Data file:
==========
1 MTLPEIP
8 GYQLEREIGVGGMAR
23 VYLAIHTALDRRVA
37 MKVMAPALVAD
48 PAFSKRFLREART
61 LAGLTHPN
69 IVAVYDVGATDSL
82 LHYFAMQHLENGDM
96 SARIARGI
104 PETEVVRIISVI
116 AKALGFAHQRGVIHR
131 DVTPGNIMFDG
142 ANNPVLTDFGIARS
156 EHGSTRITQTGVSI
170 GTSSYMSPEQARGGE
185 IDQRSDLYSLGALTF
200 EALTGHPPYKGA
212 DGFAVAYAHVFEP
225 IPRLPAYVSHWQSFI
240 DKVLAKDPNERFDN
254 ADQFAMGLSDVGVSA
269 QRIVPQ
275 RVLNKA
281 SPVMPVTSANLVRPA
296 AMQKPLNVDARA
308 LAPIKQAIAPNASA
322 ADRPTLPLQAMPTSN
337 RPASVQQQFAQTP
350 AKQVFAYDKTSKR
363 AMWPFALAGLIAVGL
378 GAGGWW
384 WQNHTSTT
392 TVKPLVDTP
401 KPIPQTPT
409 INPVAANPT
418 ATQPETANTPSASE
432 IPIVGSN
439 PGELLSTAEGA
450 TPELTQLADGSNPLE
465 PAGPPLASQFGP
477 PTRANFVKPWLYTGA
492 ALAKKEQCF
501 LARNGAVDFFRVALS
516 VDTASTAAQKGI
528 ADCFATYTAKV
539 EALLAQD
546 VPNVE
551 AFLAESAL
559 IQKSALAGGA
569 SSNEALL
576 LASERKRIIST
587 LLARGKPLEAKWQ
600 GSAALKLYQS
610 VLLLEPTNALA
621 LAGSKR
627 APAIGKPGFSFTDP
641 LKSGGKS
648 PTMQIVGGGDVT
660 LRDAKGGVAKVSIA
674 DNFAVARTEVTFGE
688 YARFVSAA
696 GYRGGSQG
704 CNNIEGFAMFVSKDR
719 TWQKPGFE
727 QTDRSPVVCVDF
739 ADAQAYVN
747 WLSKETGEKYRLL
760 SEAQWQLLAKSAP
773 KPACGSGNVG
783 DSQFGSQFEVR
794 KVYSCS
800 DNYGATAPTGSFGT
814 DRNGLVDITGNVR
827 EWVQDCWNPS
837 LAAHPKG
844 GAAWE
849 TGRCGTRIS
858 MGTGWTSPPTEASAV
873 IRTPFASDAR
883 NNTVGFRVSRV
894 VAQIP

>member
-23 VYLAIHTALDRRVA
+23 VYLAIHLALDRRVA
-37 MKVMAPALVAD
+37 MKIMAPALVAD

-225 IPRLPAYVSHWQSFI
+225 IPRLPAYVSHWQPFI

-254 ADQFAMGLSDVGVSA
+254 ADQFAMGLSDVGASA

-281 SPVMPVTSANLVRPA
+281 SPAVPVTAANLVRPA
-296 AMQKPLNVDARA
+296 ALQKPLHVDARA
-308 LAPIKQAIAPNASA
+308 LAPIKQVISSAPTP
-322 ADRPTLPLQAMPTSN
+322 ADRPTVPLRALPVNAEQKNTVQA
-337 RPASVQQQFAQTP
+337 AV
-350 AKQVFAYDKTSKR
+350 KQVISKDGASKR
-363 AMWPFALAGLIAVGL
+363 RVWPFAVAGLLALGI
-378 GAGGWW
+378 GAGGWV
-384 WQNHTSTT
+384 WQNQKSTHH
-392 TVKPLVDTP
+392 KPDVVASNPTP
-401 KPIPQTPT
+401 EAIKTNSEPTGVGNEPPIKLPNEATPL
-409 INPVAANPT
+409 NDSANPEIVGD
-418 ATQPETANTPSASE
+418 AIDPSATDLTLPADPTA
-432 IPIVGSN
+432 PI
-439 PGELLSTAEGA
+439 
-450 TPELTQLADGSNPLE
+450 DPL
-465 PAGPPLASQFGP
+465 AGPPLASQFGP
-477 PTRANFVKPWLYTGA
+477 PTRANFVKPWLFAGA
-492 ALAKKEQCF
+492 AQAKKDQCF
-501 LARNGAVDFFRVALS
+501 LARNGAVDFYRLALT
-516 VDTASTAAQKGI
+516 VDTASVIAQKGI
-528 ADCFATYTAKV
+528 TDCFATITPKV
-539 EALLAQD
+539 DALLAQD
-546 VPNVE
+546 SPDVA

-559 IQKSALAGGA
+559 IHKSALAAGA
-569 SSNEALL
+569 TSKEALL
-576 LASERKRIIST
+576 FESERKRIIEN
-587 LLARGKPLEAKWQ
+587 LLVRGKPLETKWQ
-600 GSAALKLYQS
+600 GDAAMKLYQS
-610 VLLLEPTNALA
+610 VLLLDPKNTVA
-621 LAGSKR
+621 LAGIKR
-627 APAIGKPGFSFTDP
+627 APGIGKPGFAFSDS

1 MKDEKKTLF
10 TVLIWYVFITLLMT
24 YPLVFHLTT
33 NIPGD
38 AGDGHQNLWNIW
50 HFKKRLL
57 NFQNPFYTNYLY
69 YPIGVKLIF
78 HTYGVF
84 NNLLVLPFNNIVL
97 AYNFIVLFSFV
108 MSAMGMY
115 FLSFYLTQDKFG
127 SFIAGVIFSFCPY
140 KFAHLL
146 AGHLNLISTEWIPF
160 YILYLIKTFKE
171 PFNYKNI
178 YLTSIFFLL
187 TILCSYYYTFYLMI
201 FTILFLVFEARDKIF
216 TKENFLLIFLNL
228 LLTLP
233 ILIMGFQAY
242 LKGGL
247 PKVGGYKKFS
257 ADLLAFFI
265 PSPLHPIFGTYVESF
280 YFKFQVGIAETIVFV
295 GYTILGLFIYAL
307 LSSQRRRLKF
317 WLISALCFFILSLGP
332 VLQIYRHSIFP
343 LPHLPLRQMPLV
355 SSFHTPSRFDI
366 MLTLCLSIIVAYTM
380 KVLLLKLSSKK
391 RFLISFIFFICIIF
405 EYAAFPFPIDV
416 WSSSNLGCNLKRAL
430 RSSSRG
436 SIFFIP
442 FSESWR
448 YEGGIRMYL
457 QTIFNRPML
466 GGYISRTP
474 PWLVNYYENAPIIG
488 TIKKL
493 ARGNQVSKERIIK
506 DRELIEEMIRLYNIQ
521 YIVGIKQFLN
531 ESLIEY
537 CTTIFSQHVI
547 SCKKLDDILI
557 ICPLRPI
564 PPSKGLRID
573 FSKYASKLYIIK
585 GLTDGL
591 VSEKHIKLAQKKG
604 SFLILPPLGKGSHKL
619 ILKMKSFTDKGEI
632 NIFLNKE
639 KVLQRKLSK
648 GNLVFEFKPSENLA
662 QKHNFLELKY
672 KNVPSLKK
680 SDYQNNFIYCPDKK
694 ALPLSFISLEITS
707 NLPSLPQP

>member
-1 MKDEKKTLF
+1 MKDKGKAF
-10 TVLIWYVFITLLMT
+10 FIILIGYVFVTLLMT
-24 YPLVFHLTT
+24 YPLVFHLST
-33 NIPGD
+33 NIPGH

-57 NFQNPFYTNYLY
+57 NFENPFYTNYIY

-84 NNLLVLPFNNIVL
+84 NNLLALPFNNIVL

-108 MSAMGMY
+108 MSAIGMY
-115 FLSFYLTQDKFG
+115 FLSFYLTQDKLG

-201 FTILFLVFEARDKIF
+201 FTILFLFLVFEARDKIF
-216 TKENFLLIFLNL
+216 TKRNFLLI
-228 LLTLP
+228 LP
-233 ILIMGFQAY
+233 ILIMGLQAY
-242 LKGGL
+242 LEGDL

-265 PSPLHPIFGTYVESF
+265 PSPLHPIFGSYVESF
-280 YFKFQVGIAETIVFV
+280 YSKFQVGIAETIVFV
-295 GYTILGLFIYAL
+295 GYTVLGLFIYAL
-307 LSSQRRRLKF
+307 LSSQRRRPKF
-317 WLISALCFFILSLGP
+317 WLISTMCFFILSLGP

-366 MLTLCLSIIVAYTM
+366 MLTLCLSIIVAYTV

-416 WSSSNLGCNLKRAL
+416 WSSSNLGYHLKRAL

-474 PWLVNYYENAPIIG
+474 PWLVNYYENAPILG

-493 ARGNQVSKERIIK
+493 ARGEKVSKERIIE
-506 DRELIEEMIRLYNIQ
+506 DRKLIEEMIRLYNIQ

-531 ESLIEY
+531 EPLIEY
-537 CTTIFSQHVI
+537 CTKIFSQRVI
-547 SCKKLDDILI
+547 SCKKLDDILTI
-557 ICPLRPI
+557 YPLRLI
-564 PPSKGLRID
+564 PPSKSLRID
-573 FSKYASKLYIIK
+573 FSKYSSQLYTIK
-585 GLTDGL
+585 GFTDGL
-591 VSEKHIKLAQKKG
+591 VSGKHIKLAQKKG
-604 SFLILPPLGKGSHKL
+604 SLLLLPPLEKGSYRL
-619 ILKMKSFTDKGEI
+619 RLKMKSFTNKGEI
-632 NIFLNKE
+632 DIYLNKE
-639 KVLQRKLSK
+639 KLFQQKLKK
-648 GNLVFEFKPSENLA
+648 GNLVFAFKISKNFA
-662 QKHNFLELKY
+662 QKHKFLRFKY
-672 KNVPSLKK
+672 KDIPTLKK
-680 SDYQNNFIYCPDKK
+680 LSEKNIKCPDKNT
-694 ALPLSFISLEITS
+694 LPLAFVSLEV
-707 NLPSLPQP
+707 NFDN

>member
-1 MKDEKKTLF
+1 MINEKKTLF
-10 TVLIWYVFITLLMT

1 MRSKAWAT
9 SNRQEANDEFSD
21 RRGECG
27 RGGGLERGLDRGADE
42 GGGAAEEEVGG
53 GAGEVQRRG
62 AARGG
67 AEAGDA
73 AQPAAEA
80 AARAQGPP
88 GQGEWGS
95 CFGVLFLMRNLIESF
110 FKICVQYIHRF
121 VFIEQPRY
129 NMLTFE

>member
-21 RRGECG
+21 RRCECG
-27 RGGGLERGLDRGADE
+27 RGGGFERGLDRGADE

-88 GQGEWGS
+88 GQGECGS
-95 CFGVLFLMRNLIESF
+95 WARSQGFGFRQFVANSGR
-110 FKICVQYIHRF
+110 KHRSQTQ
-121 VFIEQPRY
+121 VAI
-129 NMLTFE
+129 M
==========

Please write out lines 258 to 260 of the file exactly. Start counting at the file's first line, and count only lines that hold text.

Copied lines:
+307 LSSQRRRPKF
-317 WLISALCFFILSLGP
+317 WLISTMCFFILSLGP